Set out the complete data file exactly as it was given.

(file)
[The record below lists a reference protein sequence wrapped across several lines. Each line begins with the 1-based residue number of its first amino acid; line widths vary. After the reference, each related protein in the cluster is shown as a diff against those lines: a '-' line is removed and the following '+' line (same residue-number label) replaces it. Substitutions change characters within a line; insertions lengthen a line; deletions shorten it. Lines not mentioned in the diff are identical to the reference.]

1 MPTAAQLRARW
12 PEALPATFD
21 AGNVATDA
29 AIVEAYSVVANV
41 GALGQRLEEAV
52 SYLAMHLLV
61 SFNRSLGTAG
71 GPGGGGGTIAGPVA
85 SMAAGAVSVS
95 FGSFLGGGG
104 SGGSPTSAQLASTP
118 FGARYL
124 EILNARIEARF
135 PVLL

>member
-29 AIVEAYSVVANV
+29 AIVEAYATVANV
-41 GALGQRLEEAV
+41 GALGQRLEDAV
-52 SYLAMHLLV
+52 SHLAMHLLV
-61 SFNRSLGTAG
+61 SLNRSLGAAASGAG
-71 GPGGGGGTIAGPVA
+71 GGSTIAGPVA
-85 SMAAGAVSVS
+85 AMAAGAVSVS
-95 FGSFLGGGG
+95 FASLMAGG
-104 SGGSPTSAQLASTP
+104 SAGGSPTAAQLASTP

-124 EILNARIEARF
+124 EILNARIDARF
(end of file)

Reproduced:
[The record below lists a reference protein sequence wrapped across several lines. Each line begins with the 1-based residue number of its first amino acid; line widths vary. After the reference, each related protein in the cluster is shown as a diff against those lines: a '-' line is removed and the following '+' line (same residue-number label) replaces it. Substitutions change characters within a line; insertions lengthen a line; deletions shorten it. Lines not mentioned in the diff are identical to the reference.]

1 MPTAAQLRARW
12 PEALPATFD
21 AGNVATDA
29 AIVEAYSVVANV
41 GALGQRLEEAV
52 SYLAMHLLV
61 SFNRSLGTAG
71 GPGGGGGTIAGPVA
85 SMAAGAVSVS
95 FGSFLGGGG
104 SGGSPTSAQLASTP
118 FGARYL
124 EILNARIEARF
135 PVLL

>member
-29 AIVEAYSVVANV
+29 AIVEAYATVANV
-41 GALGQRLEEAV
+41 GALGQRLEDAV
-52 SYLAMHLLV
+52 SHLAMHLLV
-61 SFNRSLGTAG
+61 SLNRSLGAAASGAG
-71 GPGGGGGTIAGPVA
+71 GGSTIAGPVA
-85 SMAAGAVSVS
+85 AMAAGAVSVS
-95 FGSFLGGGG
+95 FASLMAGG
-104 SGGSPTSAQLASTP
+104 SAGGSPTAAQLASTP

-124 EILNARIEARF
+124 EILNARIDARF